Ever since I first heard about this place, I have wanted to check it out. I mean, how can you not love a store that tells you it is selling to all parts of time as an official time travel mart? When I walked into the store I got even more excited because I was greeted by the man behind the counter telling me “hello again, I saw your future self in the store today, he told me you would be coming in.” That inherent cheesiness is what makes the Time Travel Mart such a success. Also, once you get to know them, you realize it is merely a front to provide funds for 826LA, their center for reading and writing that helps all the neighborhood children to succeed. Read on for my full review.
Based on what the man working behind the counter told me, they have multiple stores like these in cities like Chicago and San Francisco. Chicago’s is a spy shop called The Boring Store, and San Francisco’s is a Pirate shop. The story goes like this: the man who started the first reading center in San Francisco was told by the city that he needed a storefront, so he set out to create the silly pirate shop that has become the flagship for their stores so that he could continue his nonprofit. This was such a success that he tried other ideas for his different locations.
The store itself is part of 826LA — a non-profit tutoring center for students and budding literary enthusiasts ages 6-18. It specializes in after-school tutoring, workshops, and programs. The kids are encouraged to be creative and once a month one of their stories gets published and put into the store for people to purchase. They also teach the kids skills like music and created a CD of original lyrics the kids wrote. These songs have been performed by bands like Cold War Kids, Fiona Apple and She and Him. This is such a cool idea that makes me like the store even more.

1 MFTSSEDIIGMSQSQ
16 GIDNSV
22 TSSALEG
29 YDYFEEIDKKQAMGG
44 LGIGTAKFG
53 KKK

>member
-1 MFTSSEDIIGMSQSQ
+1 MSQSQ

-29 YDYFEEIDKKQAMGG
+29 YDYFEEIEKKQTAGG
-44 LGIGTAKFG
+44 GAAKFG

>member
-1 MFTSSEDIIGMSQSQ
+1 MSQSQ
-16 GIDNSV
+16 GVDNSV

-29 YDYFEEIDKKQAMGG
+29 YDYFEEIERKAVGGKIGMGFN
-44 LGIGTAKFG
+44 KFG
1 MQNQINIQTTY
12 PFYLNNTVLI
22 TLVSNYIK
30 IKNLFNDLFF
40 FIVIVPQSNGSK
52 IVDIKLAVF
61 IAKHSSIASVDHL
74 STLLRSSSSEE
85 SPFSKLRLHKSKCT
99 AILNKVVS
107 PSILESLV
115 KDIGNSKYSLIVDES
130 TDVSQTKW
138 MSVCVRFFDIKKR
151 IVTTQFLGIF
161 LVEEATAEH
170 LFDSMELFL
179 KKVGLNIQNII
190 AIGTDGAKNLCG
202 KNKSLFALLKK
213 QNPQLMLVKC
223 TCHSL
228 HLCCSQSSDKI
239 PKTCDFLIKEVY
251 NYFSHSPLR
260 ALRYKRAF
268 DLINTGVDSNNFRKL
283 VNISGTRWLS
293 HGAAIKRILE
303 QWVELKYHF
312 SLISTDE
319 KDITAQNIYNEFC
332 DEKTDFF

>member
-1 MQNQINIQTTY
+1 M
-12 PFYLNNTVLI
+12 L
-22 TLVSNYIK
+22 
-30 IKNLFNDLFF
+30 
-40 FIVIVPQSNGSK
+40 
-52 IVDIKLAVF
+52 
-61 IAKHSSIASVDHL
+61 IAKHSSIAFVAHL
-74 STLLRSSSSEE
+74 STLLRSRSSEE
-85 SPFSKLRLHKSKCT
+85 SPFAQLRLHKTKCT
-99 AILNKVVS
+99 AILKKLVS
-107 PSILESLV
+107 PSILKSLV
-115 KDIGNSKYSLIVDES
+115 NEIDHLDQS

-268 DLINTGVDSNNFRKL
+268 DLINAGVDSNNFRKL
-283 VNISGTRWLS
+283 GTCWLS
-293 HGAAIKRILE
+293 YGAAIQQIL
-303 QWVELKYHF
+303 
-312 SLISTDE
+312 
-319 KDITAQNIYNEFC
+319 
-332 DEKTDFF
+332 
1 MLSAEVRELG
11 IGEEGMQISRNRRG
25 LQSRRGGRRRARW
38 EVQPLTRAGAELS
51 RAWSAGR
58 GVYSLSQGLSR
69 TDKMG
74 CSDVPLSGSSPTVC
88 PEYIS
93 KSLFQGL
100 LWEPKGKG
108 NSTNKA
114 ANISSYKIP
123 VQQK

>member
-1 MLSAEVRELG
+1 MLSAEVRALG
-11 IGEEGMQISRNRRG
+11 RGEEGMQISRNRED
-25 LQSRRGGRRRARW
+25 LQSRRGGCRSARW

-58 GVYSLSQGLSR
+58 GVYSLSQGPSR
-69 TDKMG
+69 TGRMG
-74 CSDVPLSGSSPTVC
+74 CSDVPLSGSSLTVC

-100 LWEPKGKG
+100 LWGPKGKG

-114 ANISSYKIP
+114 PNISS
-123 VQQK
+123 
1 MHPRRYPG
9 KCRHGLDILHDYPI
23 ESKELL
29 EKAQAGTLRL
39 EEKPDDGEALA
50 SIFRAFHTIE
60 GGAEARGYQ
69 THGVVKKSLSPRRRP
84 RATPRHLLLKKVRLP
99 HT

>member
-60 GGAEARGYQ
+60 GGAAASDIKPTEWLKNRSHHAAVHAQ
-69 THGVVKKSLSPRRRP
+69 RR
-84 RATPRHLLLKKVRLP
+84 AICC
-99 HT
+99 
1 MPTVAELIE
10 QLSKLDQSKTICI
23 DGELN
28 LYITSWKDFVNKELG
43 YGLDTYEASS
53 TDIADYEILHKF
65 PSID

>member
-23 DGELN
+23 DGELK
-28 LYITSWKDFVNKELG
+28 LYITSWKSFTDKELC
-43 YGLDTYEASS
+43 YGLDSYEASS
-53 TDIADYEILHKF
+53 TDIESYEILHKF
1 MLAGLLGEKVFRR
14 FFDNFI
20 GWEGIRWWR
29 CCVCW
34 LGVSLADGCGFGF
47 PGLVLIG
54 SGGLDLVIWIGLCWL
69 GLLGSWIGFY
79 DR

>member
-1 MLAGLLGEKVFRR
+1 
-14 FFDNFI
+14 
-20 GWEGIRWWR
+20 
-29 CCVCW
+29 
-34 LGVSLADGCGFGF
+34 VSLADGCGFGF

The Time Travel Mart
Now that we have gotten the history and awesome non-profit stuff out of the way, we can talk about the epic store that is The Time Travel Mart. I fancy myself to be somewhat of a nerd, and I could just as easily have a blog that debates the subtler points of the new Batman comics as a travel blog, so I am a fan of things that are unique like this. The store itself is pretty small, but from the moment you walk up to it and see a caveman shaking hands with a robot you know, it’s going to be fun.
The three small aisles are broken down into different time periods, catering to their time traveling customers. The oldest section has barbarian, chain mail and dinosaur stuff.
A middle ages section has gems like medical leeches, cause who wouldn’t want those?
The future section has robot milk and ray guns. There is also a section dedicated to the work the kids have been creating in their program.
Every detail of this store is thought out, the employee of the month program spotlights people from all periods of history and the surveillance camera in the corner shows cavemen, robots and Victorian people all walking the store on its four screens.
This is one of those places you just keep laughing at. My personal favorite was the shade tree with directions that stated: “take seed, travel back in time, plant it, return to the present and relax under your tree.” It is the little things in life.
The guy working behind the counter said almost everything in the store is made by the people that work there, and while the prices seem high, all of the proceeds go to the nonprofit. This makes it easier to spend your money on an “I would rather be tricking cavemen” bumper sticker or a new can of barbarian repellent.
Lastly, they have a “wanted ads” section in the back of the store that has everything from volunteers to solve the bubonic plague to a future message about finding a cat which is a possum, super fun.
As you can tell, I loved this store. It is small in size but big in heart, and I was happy to purchase something that benefited the kids they were working with. I recommend you check it out for yourself, you can get directions below, and if you are from the future, you can shop online as well.